MarkWatson (189759) | more than 10 years ago | (#8251487)

..which is something that a lot of people seem difficulties doing.

Don't get me wrong: nothing wrong with planning for the future, or in a quiet moment remembering cool stuff that we did with our grandparents when they were still alive, but almost all of our thoughts are best focused on what we are doing now.

BTW, I too often rant to my friends and family about what I consider to be an indication of the fall of western civilization: too many people are caught up in a lust for material possessions - I think that is just another aspect of not living in the moment.

-Mark

Re:Animals 'live in the moment' (1)

Tripster (23407) | more than 10 years ago | (#8251662)

I too often rant to my friends and family about what I consider to be an indication of the fall of western civilization: too many people are caught up in a lust for material possessions - I think that is just another aspect of not living in the moment.

Me too! Recently I did my tax returns, I run my own business from home and after all my write-offs I made a whopping $5000/year or so! Obviously I am not out to win any monopoly game here.

I hate jewelry, my wife loves the stuff, but I maintain it is worthless except in tbe minds of those who actually are enamoured by shiny things. Come on, it's freaking rocks and metal! Sure the work the craftsperson did to turn it into a ring is worth something but the materials themselves to me are worthless.

We live in the now, I myself am amazed at life itself, being alive is an interesting experience but really it is just a vacation from death because you will return to that state eventually.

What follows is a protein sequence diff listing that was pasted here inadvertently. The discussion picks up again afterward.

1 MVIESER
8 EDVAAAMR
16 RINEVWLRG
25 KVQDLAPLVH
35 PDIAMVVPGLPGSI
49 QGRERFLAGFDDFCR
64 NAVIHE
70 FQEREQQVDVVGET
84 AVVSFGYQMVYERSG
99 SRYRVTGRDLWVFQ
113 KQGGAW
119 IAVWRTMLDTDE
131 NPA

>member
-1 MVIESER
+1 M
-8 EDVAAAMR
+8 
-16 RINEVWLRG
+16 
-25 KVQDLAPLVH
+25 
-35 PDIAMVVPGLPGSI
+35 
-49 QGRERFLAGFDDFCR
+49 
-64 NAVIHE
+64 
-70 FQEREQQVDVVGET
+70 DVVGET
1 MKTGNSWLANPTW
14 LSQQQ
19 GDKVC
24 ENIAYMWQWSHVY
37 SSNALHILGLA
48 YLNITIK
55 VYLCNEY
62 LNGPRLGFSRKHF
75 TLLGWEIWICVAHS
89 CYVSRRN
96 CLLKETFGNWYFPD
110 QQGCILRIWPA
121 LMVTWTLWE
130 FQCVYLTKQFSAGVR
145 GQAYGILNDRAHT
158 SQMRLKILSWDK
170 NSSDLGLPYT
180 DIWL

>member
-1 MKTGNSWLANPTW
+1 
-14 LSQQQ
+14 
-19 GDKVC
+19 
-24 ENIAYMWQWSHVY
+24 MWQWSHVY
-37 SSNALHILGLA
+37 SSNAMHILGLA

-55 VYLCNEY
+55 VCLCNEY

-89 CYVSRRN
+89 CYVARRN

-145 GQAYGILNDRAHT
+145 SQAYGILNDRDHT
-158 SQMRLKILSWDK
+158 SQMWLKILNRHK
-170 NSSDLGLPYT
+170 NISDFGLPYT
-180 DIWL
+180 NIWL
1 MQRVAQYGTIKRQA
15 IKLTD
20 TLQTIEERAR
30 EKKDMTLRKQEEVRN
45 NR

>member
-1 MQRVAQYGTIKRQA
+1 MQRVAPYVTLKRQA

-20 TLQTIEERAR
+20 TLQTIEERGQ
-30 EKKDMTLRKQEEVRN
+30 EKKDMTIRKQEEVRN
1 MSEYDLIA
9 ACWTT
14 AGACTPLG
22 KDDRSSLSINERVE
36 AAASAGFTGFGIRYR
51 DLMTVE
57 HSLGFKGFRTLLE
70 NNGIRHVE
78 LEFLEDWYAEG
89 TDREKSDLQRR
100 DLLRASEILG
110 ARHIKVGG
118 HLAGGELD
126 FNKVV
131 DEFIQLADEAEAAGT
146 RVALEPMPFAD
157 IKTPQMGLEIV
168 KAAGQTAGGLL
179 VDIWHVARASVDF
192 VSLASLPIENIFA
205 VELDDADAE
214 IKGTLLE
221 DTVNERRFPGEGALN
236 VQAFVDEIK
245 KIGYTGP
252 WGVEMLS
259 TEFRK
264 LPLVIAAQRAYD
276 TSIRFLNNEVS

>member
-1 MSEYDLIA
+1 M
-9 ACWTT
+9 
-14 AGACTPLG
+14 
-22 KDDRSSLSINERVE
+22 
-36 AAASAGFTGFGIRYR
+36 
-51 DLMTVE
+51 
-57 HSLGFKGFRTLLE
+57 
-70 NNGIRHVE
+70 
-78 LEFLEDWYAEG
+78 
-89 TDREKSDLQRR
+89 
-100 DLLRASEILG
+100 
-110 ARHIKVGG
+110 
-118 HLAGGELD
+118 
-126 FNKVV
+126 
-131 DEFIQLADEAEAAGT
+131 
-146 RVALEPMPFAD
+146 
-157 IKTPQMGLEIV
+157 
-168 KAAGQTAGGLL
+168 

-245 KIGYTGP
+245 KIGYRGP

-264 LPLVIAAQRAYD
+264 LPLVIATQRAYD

Then there's the real big questions, like is any of this worth the effort? Let's be realistic, science is starting to show us that eventually, no matter what, humanity will die out entirely. We'll either get wiped out by gamma ray bursts, wiped by the Andromeda galaxy colliding with us and flinging us into a hostile enviroment or simply die when our sun runs out of fuel and goes dark, explodes or whatever it plans on doing at EOL.

On the positive side of things, the planet we sit on didn't always exist anyway, and the atoms in us have already been through a few furnaces before, so it's not like we're gonna notice really.

Re:Animals 'live in the moment' (1)

timeOday (582209) | more than 10 years ago | (#8251797)

I guess impulse purchasing with a Credit Card is AOK then... no delayed gratification there!

Re:Animals 'live in the moment' (1)

wombatmobile (623057) | more than 10 years ago | (#8251812)

BTW, I too often rant to my friends and family about what I consider to be an indication of the fall of western civilization: too many people are caught up in a lust for material possessions - I think that is just another aspect of not living in the moment.

What is? The lust, or your ranting against the lust?

Man vs Woman (-1, Troll)

Anonymous Coward | more than 10 years ago | (#8251492)